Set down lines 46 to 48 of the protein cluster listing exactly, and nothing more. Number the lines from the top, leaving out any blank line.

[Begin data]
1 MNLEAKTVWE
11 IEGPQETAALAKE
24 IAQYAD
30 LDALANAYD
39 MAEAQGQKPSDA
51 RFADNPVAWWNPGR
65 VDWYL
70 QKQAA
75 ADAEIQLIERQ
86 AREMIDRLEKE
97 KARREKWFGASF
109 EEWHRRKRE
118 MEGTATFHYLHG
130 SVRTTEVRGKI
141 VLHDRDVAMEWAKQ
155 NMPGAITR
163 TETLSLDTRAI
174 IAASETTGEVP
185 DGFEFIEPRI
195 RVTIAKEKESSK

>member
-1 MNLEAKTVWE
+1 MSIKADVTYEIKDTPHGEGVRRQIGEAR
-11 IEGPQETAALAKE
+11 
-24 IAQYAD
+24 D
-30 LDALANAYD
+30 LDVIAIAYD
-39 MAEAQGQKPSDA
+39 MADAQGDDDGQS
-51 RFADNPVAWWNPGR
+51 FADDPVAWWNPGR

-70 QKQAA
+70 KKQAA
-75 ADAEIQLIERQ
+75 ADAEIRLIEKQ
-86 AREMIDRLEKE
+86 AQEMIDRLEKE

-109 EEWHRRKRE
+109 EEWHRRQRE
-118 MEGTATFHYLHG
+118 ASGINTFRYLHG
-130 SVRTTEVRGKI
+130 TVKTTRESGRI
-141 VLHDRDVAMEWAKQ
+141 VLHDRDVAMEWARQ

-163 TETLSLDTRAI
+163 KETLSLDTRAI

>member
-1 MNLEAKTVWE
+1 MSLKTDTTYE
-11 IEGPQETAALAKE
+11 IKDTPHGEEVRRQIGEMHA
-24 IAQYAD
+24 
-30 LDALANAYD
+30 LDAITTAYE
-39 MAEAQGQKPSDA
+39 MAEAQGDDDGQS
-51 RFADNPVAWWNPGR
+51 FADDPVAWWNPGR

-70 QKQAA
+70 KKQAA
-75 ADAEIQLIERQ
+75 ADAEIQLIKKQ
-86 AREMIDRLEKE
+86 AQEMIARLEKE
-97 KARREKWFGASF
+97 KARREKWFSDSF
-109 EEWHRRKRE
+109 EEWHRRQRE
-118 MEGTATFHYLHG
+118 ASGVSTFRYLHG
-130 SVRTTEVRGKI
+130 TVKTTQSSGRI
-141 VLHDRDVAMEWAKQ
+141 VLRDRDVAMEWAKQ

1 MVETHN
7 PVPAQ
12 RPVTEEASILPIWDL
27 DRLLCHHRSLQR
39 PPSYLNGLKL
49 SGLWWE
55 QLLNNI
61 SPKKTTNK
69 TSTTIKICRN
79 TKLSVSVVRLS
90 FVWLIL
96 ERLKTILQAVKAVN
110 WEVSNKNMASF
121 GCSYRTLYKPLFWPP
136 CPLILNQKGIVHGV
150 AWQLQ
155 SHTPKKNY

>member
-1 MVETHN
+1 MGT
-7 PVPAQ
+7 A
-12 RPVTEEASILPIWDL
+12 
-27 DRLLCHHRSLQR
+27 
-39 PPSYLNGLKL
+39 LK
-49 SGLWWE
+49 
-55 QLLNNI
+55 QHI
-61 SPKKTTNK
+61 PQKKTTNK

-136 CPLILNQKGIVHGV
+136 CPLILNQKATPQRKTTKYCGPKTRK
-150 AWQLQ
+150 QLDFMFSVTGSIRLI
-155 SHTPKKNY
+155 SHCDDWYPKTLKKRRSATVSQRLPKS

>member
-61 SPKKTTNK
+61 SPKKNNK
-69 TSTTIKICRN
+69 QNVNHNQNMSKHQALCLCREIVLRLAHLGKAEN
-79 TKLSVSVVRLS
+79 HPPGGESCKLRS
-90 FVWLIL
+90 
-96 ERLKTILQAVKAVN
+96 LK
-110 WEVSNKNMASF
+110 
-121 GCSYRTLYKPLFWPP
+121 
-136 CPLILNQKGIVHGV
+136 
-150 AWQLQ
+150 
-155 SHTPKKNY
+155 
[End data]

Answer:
-141 VLHDRDVAMEWAKQ
+141 VLHDRDVAMEWARQ

-163 TETLSLDTRAI